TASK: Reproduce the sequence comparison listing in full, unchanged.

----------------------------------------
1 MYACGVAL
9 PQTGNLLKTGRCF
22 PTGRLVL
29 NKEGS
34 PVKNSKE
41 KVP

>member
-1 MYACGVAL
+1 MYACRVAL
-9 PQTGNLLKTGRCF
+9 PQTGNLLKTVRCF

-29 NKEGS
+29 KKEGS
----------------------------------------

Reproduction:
1 MYACGVAL
9 PQTGNLLKTGRCF
22 PTGRLVL
29 NKEGS
34 PVKNSKE
41 KVP

>member
-1 MYACGVAL
+1 MYACRVAL
-9 PQTGNLLKTGRCF
+9 PQTGNLLKTVRCF

-29 NKEGS
+29 KKEGS